TM: We added people as a result of the acquisition with KentuckyOne, but generally we refocused the efforts of some of our finance team. Any money we receive from the federal government has to be audited and we must make sure it’s used appropriately, so we do have a team working on that. But we really haven’t had a significant amount of new people in finance; we just asked them within their responsibilities to reprioritize. It’s difficult to add people when you’re concerned about revenues.

MG: Health care planning includes major long-term investments in high-dollar equipment, programs and personnel, but health care has had such unpredictability for over a decade. How do factors like the pandemic and changes in Medicaid and the Affordable Care Act affect the strategic planning process?

TM: Those are all factors. And with the acquisition, we’ve had to reinvest in some of these hospitals. When you talk about spending $80 million in capital, the IT changes going on are a significant part of that. We bought five new cath labs; those are each about a $1.5 million. We’ve invested over $50 million in our IT services over the last two and a half years. In every part of our organization, we have had to reinvest, and we will have to continue to do that.

I joke that we do long-term strategic plans that are one year in length—it’s hard to imagine five years out because everything changes so fast. But the parts that are long-term planning for us are trying to meet the nursing needs we have and trying to predict the future.

We have over 1,000 patients in our hospitals today; we have the ability to increase beds by 200 to 300 more if needed. The biggest issue is to make sure we have nursing staff to take care of those patients. We’re trying to recruit another 100 doctors this year in a lot of specialty areas: cancer care, surgical oncology, rheumatology, primary care, advanced cardiology.

We’re also looking at if our facilities meet the current needs of the community. Bullitt County is the 10th largest county in the state and it doesn’t have a hospital. We did a thorough review and said yes, there is the need. We had our urgent care and surgery center and a freestanding ER there. How can we marry these together but be frugal with our cost structure so that we don’t reinvest more than necessary? We’re in that process of developing inpatient beds in Bullitt County.

And the same with rehab in a venture that we have on the east side of (Jefferson) county, adding an additional Frazier Rehab facility. We will continue to do everything we can to improve access to care.

MG: Would UofL Health consider acquiring other Kentucky community hospitals if opportunities come up?

TM: We would never say no if we believe we could help another organization be successful, if we thought we could contribute to improving the health of that community. If there is a good fit, we’re more than willing, but it’s not to control—it’s to improve the care.

MG: Does every UofL Health institution have its own strategic plan or is there an overall system plan?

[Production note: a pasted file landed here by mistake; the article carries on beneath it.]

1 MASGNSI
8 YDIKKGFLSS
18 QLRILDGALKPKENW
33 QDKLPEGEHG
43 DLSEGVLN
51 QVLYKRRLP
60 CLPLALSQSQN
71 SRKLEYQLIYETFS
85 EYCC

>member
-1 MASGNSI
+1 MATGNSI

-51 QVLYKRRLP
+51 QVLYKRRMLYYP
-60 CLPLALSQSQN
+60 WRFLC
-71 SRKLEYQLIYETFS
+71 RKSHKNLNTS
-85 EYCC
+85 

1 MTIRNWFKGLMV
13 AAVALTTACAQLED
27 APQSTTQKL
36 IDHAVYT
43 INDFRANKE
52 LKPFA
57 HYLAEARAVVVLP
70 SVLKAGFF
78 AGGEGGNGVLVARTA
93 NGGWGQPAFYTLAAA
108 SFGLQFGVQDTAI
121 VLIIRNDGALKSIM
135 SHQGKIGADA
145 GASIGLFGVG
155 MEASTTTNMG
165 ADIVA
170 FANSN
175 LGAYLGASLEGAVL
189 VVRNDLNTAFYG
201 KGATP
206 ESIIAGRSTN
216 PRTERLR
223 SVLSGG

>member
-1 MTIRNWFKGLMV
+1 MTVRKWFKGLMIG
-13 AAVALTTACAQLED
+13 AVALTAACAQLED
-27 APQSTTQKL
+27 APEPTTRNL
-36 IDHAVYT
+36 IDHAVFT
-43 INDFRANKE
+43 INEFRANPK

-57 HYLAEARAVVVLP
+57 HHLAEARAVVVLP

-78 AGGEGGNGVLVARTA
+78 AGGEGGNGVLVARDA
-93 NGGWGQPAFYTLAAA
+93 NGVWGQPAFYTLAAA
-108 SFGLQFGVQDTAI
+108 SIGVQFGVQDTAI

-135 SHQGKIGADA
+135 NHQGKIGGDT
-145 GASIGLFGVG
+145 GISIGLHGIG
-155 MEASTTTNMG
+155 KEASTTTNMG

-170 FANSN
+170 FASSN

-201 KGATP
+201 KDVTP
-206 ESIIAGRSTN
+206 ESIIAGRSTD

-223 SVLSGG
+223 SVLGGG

TM: We have a community board at every one of our organizations. Each facility has a plan, and each service line has a strategic plan. We have one for our transplant program and one for the oncology program at Brown Cancer Center. My approach is very straightforward: Hire the best of the best. I have great CEOs in Shelbyville and Mary and Elizabeth, Dr. Jason Chesney at Brown Cancer Center, Cathy Spalding at Frazier Rehab, John Walsh at Jewish. I believe in the term ‘coopetition.’ I want to hire strong people to make sure they’re focused on the success of their facilities, but we also have to work together in a competitive environment where we cooperate for the success of everyone in the community. When you think of health systems, you sometimes think of all these outlying hospitals and the mother ship, and everybody’s focused on improving the mother ship. We’re 100% opposite of that. Our focus is keeping patients at the hospitals at the most local level they can be. I want to enhance the facilities at Shelbyville so that that community can be taken care of in a Shelby County hospital. I want to enhance the facilities at Mary and Elizabeth so they don’t have to come down here, but when they do I want to make sure that we have the resources at Jewish and University to take care of those high-end patients that need care. It is a distribution model where you try to make every organization successful. I have very strong CEOs and they’re focused on the success of their organization. Brown Cancer Center used to just be downtown and we’ve expanded that northeast to offer infusions and radiation therapy out to that community. We have another site that we are in the process of expanding that we hope to announce in the next 60 days on the south side of town. Our goals are to bring great academic health care to the entire community.

MG: Any closing comments that you’d like to make?

TM: Over the last 18 months there’s been a term that’s used that I truly appreciate and that’s the ‘health care heroes.’ We have health care heroes at our hospitals every single day. We have 12,000 associates. I just want to make sure I communicate to you how important the success of our organization is related to the people we have. There are so many health care heroes within our organization that the community has begun to recognize in the last 18 months and it’s greatly appreciated. I’m just a facilitator. I don’t do much of anything except try to set a direction and allocate resources to where I think the best use of the resources is. That’s my job every day. But thank God for our nurses and doctors who take care of the patients. They are great, great people.